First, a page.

The third argument is far more solid, as it emphasizes that, since “a miracle is a limited phenomenon and never reveals anything more than a fixed and limited power, we cannot from such an effect infer the existence of cause whose power is infinite” (6,8, p. 86), i.e. the existence of God. To this I reply: all created power is finite, since the world itself is finite, as I prove in the Enchiridium Metaphysicum, and from the universal laws of nature the existence of an infinite cause cannot be inferred in this way. And as far as our knowledge is concerned, it would be like this even if the world were infinite, as we can perceive only a finite part of it. And yet, even though no effect that we have sufficiently understood is adequate to God’s infinite power, the constitution of the human mind is nevertheless such that its natural sagacity (provided only that the existence of an intelligent spiritual essence that gives worldly matter its laws or of some indivisible intellectual substance like angels has been established), whether it wants or not, carries it to the firmest assent that there is a first being of supreme and absolute perfection which we call God. This shows with sufficient clarity the utility of miracles in stirring in our minds the belief in God’s existence, even though they are limited works and can only express a “limited power”. Take the above-mentioned example of the rising stone: granted that by itself it only demonstrates the power and existence of angels, nevertheless the whole of religion will then enter through this window alone. This is why atheistic and godless people are so hostile to stories about angels, spirits and all those events that refute them, doing everything they can to rob them of their credibility.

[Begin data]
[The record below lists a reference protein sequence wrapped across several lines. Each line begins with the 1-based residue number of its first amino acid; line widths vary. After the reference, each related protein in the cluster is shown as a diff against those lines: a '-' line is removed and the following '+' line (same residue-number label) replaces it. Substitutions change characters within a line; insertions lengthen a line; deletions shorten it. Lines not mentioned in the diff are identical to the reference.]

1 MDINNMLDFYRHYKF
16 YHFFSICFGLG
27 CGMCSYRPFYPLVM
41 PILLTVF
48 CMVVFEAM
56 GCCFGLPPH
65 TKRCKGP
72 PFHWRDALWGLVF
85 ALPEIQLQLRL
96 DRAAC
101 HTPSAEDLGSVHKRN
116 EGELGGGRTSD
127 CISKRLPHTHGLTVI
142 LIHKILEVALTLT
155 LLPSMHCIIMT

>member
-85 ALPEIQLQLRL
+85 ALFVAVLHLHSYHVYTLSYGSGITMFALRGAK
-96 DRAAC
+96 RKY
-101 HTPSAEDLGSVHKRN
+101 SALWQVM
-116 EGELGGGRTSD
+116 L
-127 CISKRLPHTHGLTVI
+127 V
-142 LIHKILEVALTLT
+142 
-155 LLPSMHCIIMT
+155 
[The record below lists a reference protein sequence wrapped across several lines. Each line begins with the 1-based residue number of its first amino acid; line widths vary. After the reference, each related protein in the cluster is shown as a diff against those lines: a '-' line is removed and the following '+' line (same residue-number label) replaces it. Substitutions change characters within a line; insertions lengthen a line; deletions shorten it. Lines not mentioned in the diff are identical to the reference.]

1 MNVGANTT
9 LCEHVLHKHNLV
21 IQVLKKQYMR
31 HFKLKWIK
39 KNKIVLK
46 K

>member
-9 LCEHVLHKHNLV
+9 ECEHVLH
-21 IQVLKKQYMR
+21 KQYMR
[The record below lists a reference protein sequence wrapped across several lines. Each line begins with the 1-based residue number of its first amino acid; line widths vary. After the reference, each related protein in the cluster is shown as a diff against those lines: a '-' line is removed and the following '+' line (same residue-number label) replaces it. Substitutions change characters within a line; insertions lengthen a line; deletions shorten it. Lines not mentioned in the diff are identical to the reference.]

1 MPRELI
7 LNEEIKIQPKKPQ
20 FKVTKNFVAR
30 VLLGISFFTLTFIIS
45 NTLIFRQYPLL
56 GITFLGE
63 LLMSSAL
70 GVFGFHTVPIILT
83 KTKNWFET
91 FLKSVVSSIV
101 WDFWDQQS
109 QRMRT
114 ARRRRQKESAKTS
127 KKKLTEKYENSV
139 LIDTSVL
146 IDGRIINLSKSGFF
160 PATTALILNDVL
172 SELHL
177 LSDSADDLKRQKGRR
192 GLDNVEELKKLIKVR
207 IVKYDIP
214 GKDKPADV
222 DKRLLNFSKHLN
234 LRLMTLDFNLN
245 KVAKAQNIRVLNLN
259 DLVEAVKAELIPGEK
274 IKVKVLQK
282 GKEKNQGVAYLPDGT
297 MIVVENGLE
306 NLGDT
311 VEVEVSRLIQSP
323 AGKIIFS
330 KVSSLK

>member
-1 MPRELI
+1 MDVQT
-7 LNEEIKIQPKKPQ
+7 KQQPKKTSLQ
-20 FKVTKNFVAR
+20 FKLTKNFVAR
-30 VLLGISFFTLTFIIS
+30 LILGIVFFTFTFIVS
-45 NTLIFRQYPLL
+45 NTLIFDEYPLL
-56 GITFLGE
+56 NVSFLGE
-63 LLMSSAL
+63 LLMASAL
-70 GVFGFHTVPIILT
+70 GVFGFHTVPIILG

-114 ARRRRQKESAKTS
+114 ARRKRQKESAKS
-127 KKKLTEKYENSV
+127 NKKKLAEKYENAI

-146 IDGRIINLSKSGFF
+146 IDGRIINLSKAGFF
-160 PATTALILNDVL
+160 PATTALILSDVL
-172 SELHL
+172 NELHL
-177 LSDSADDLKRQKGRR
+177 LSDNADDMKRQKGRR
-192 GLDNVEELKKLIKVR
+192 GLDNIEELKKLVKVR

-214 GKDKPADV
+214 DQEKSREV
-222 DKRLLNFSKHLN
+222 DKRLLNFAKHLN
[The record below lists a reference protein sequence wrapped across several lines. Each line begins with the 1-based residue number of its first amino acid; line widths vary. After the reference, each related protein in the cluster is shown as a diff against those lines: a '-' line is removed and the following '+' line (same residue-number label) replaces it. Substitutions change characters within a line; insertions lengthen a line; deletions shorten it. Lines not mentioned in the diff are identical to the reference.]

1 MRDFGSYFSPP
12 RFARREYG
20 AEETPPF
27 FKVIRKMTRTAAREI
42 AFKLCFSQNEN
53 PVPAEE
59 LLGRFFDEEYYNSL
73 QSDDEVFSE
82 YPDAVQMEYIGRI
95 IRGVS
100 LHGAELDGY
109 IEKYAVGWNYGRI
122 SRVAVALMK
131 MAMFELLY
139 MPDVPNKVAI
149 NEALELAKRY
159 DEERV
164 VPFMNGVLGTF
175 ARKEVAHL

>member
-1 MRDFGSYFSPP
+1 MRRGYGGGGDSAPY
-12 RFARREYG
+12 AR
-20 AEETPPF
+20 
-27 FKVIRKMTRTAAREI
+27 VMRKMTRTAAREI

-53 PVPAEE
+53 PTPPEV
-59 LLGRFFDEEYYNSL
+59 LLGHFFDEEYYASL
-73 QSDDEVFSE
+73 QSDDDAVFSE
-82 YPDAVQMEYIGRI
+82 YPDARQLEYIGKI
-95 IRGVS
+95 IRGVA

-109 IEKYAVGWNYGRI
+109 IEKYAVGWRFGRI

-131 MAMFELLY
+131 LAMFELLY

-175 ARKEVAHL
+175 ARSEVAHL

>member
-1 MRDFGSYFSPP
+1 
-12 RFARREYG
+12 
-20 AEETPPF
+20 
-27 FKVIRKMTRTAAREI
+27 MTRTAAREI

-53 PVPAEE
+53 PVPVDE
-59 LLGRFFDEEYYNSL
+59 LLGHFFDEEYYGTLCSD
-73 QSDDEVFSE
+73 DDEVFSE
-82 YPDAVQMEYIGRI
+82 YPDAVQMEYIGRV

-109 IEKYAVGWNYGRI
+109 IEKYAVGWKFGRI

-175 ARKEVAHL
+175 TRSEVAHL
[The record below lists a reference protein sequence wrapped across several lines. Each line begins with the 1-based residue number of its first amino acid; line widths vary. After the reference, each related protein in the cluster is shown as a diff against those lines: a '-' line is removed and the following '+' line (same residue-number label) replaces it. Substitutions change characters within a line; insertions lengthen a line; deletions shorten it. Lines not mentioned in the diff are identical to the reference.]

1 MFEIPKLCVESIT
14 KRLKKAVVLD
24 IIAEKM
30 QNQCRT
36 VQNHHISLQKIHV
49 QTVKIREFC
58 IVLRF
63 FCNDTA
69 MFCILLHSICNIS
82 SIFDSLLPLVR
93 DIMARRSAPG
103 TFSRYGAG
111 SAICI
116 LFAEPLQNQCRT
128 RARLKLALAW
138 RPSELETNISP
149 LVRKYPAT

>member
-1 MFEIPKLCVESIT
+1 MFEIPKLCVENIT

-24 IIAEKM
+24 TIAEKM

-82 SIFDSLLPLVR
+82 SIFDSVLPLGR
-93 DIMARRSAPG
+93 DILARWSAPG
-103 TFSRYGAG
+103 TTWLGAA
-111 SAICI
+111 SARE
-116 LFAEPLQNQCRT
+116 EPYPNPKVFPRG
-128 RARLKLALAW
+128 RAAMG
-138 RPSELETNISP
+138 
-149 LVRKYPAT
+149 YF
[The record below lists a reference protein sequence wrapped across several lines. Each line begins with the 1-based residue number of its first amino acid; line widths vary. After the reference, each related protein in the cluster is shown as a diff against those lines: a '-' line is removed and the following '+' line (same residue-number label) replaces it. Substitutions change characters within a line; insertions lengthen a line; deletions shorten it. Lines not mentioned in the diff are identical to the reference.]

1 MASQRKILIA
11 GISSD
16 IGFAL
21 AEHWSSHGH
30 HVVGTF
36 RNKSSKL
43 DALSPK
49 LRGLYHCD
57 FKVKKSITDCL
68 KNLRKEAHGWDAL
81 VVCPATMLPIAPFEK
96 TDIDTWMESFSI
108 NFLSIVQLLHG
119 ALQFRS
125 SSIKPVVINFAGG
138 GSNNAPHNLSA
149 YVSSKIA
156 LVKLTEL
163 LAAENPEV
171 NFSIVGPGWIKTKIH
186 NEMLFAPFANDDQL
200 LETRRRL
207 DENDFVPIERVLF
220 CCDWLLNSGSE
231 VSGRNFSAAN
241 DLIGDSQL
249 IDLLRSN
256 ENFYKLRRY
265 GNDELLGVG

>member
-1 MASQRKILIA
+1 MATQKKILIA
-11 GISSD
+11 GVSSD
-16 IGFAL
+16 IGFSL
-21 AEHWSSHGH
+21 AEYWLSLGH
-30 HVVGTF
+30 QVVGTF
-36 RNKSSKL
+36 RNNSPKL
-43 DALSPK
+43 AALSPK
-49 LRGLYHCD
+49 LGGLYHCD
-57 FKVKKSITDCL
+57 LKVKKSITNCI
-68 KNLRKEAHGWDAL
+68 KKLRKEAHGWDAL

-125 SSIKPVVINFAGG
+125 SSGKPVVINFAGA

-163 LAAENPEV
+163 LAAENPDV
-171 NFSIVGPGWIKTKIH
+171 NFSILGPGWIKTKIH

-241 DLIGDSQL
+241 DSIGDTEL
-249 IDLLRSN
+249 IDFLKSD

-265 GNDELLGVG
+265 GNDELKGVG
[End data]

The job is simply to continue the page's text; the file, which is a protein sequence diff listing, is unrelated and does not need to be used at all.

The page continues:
Lastly, he adds a fourth argument, but one that is extremely feeble and lame, namely that it is evident from Scripture that miracles do not contribute anything to the knowledge of God and his providence, as it assumes that false prophets can likewise perform miracles to seduce the people into defecting to other gods. “The Israelites were not able to form a sound conception of God based on miracles. Instead – oh, shame! – a calf was their idea of God. Asaph doubted God’s providence”, etc. (6,10, p. 87). To that I reply only briefly, however, that even the miracles of false prophets contribute to the knowledge of God in that this leads to the knowledge of angels, as I have mentioned above, and reveals divine providence as something by which God tests his people. It also implies that there is something that is to be considered more holy and divine than power. If it is lacking, not even miracles deserve credit as infallible signs of the truth. And although the Israelites did not quite learn the perfect and philosophical idea of God from miracles, they nevertheless came to know that there is an intelligent being watching over human affairs which philosophers, who despise the common people so much, doubt more often than is warranted. It is a rude lie on the part of a malicious would-be philosopher that the Israelite idea of God is a calf. And what if Asaph and other good men acquainted with the history of the Mosaic miracles did indeed doubt providence for some time? No more does this annul the efficiency and utility of miracles than a temporary illness of certain people does that of the best medicines. However, it would be tedious to dwell on such immaterial sophisms any longer.